Jump to content


  • Posts

  • Joined

  • Last visited

Profile Information

  • Gender
  • Interests
    Bluegrass, Celtic
  • Location
    Occidental, CA

Recent Profile Visitors

910 profile views

lukmanohnz's Achievements

Advanced Member

Advanced Member (3/6)

  1. I have a Concertina Connection Clover in next-to-new condition - probably less than 100 hours total play time on it. You can see a photo of it in this post. I am offering it for sale for the $1900 shipped within the continental US. A couple of instructional books will be included in the sale. Please contact me if you are interested for additional information and photos on request.
  2. I started out on Anglo with a CC Minstrel. I've previously posted pics and some comments about it on other threads in this forum. I've since upgraded to a Clover, but I was well served by the Minstrel for the time I owned it. Having said that, I wish I could have found a used instrument with concertina reeds in that price range rather than a hybrid. I'm still on the hunt...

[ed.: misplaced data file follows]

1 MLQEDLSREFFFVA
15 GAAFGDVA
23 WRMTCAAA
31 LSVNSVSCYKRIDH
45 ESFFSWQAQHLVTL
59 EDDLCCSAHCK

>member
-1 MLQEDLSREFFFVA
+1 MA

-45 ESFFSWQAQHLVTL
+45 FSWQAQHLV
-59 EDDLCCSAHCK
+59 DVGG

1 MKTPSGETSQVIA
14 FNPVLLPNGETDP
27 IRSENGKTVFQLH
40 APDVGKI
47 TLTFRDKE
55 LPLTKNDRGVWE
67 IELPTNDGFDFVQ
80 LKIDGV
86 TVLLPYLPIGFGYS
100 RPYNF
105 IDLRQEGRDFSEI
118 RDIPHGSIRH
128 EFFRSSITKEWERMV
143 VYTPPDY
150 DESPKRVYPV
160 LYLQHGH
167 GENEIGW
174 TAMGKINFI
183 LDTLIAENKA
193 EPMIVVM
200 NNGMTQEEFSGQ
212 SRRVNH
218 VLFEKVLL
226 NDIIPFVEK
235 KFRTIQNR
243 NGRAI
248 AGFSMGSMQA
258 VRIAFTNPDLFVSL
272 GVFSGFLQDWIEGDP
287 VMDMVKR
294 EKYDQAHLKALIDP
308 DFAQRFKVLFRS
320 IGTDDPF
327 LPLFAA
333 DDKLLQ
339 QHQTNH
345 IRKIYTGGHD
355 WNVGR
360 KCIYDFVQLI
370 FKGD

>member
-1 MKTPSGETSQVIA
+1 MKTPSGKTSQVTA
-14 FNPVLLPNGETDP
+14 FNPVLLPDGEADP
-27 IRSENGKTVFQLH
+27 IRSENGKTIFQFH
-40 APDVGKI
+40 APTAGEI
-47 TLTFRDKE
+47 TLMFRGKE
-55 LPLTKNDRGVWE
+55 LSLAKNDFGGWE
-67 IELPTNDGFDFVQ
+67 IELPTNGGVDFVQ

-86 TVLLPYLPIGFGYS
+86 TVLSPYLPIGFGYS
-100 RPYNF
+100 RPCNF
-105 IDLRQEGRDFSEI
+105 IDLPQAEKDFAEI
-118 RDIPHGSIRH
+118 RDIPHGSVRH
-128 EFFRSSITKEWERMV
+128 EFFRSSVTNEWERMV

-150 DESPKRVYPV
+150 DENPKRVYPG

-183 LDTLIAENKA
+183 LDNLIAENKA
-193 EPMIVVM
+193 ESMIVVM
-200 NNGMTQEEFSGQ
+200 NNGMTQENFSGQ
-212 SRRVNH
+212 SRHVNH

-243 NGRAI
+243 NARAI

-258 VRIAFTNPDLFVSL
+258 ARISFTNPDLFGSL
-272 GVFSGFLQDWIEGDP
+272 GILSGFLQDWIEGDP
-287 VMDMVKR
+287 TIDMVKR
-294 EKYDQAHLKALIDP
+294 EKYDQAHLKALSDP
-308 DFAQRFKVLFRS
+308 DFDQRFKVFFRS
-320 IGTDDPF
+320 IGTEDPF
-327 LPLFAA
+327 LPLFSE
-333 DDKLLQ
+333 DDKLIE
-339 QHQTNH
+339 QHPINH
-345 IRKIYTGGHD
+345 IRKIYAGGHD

3. Hi Pete, McDouglas's suggestion of the Concertina Connection Jackie/Rochelle instruments is probably one of your best bets if your budget is fixed in the $300 range - though you'll need to save $125 more in order to afford a new one - list price is $425. If you are anywhere near a retailer who stocks concertinas in your price range I would encourage you to go and try out a few different makes and models though there are precious few concertinas in this price range. You may want to think about whether your goals and the songs you hope to play will fit on a 20-button Anglo instrument (which are limited to the notes of the C major and G major scales) or if you will want to play songs and keys that would require a more chromatic instrument. The Rochelle is a 30-button instrument so doesn't have the limitation of a 20-button, but with some searching you might be able to find a used 20-button Anglo that plays better than the Rochelle.
  4. Mandolin Cafe might be the best web site on the interwebs (apologies to present company - a strong contender ;-).
  5. Not often enough. I also play guitar, mandolin and bass, and I don't play those often enough either. I need to retire so I can just play music 12 hours a day every day. However I suspect my wife has other plans for my time after I retire....